The battle between the American Society of Travel Advisors (ASTA) and American Airlines over the implementation and adoption of NDC booking technology continues to intensify.
At the moment, the two entities are at odds over how NDC is being rolled out and a complaint that’s before the U.S. Department of Transportation (DOT) about American Airlines withholding a portion of its tickets from travel agencies that have not begun using NDC.
Today, ASTA issued commentary accusing American Airlines of “intentionally misrepresenting its position on NDC to divert attention from the real problem.”
ASTA’s statement goes on to say that “American Airlines only wants one thing—to do away with intermediated comparative shopping.”
To provide some context, NDC is a technology that was created to enable a richer airline shopping experience for buyers. NDC allows ticket sales to be customized and personalized, allowing travel sellers to book seats, as well as premium seating, airport lounge passes, vegetarian meals, and more on a central platform.
Adoption of NDC represents is a significant change in the way travel sellers have been doing business for many years.
In addition, American Airlines had set a deadline for distribution channels to be able to connect to NDC. Several major industry organizations and other parties protested the deadline, but American persisted with the change.
For travel advisors to be NDC-ready they must have the ability to service bookings through the platform, which requires a relationship with one or more aggregators to access and service NDC transactions.
Earlier this summer, ASTA filed a complaint with the DOT alleging that American Airlines has caused significant harm to consumers, travel agencies, and travel management companies with its implementation of NDC.
In the draft complaint filed July 31 with the DOT, ASTA alleges that beginning last April, American Airlines removed 40 percent of its own fare inventory from traditional or non-NDC booking channels.
“That action has resulted in substantially higher air ticket prices for consumers and frustrated TMCs and their clients in fulfilling the duty of care owed to business travelers,” ASTA said in a statement released at the time.
ASTA further explained in its complaint to the DOT that the travel industry as a whole was, and remains, largely unprepared to fully adopt NDC.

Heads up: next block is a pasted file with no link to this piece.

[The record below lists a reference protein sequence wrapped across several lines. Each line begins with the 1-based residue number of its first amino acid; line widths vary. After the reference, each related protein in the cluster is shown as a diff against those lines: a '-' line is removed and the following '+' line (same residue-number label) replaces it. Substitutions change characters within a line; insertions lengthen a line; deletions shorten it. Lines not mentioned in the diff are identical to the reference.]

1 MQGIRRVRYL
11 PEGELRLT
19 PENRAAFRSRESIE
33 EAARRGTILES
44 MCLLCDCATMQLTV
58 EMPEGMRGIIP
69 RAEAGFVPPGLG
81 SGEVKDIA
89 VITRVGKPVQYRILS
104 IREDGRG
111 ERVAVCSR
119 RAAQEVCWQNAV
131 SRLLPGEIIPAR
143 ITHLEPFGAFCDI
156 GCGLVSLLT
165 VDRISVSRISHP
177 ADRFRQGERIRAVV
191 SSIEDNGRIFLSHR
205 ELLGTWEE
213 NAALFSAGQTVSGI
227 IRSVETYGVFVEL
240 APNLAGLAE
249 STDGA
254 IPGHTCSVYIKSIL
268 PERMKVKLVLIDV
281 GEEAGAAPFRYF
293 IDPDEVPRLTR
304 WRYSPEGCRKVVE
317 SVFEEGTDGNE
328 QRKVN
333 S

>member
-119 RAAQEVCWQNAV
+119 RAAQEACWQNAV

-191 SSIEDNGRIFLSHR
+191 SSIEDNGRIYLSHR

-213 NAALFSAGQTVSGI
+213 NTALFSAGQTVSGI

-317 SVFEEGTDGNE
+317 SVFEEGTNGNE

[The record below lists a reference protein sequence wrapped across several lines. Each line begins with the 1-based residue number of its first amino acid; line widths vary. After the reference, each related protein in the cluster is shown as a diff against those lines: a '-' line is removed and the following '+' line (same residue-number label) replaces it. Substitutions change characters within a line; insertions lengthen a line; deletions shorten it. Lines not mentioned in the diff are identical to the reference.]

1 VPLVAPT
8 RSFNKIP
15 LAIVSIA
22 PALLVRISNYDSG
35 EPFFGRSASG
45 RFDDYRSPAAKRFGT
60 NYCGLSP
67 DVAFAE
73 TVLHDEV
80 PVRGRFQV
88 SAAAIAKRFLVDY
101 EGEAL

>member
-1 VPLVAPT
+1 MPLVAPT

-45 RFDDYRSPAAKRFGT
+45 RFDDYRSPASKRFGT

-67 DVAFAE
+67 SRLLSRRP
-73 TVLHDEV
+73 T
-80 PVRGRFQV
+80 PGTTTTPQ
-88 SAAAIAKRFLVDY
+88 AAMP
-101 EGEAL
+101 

“While NDC may hold much promise for the future of air ticketing, the impact of its adoption on the entire air ticket distribution ecosystem – and in the manner imposed on the industry by AA – can scarcely be overstated,” says the complaint.
Latest Developments in the Dispute
Fast forward to today’s statement issued by ASTA and the organization says that American Airlines is acting in its own “financial self-interest.”
ASTA’s latest comments on the matter come on the heels of American Airlines filing its response to the DOT complaint. In its response, American Airlines called the ASTA complaint “a frivolous compilation of rhetoric and unsupported allegations.” The airline has asked the DOT to dismiss the complaint. The airline also said “consumers should not be held hostage to old technology by those agencies that are choosing not to make that investment.”
In its filing, the airline also said that NDC “makes it possible for American to offer more options to consumers at lower prices and with better service.”
ASTA had the following to say about the American Airlines response:
“Claiming that consumers asked for NDC is like Apple claiming consumers asked that no wall charger be included with new iPhones. We may have to live with it, but we certainly didn’t ask for it,” says today’s ASTA statement.
ASTA said it believes in letting the customer have a choice in how they shop, (rather than forcing consumers to purchase directly from AA.com), noting that consumers want the ability to compare carriers, and flight options, on value, price and schedule.
ASTA said it does not dispute that significant changes to the merchandizing of air tickets are well underway. But suggested that such progress should not come at the expense of consumers or travel agencies who want “channel parity in fares and servicing capabilities.”
“By driving customers to [the American Airlines] website and bypassing the agency distribution channel, American Airlines effectively denies both leisure and corporate travelers the value they derive from their trusted travel advisors in this increasingly complex travel world,” said the ASTA statement. “Presupposing that all of our shared customers would prefer to purchase their air tickets directly versus through a trusted travel agency or TMC is, simply put, imperious.”
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